“Then we were both making a living off of farming and ranching at that time,” he said.
The Bests have hosted three interns to the ranch and none of them grew up on a ranch, but they all enjoyed working with cattle on horseback.
Over the years, the ranch has grown into a place the family is proud of.
A lot of the grass at the ranch’s home place is crested wheatgrass, which makes good spring grazing before the native grasses are ready.
“Our place is a U.S. Forest Service inventory headquarters, and we are allowed to have 275 head of cattle here, but that is it,” he said. “We have Forest Service land that is mixed in with our headquarters that is used for fall and winter grazing.”
The family starts calving right after their production sale in March – March 24. If the weather is nice, the heifers and cows can calve outside in a 60-acre pasture. If the weather is more snowbound and freezing cold, they can lock the cows up in a corral and run everything through the calving barn.
“By the time we start calving, our annual sale is done. So calving seems so relaxing to me because it is right after the sale. I can just go out and enjoy tagging baby calves,” Pete said.
Vawnita enjoys working on and off the ranch. For the last year, she has been working at Northern State Fishing Tools.
Pete recently took a position as an ag loan officer at Dakota West Credit Union in Watford City.
Although the weather has dropped into the 20s and 30s some nights, the late fall weather is still fair, and the cows are still able to graze native prairie.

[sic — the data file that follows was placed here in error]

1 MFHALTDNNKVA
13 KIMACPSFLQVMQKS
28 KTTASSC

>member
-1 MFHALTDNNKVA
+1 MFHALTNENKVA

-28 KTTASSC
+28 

“We have a little liquid supplement for them, but the cows are out grazing native grass,” he said. They do feed them hay if the snow gets too deep.
The Bests, like most everyone in the region, experienced a mostly dry year this year. They had a lot of carryover feed from years past, which saved them this year.
“We got about 3 inches of rain in October, and we didn’t have as bad a year as some people. We mostly stayed green for the whole summer, but nothing much grew. We were just about to turn brown several times this summer and then we would get another half inch, enough to keep it green,” Pete said.
Pete’s parents now live with them on the ranch.
“It is great to have grandparents here, especially for Kyle. My mom loves to cook, too, which is really helpful,” he said.
For those who want to find out more about the Bests, see their website at https://www.bestangusandquarterhorses.com, or their Facebook page. If anyone is interested in purchasing a cattle dog from the Bests or wants to find out more about the Badlands Angus Alliance sale, call Pete at (701) 570-6959.
Thank you to the Best family for agreeing to share their story with our readers during the winter months ahead. We wish them the best of success!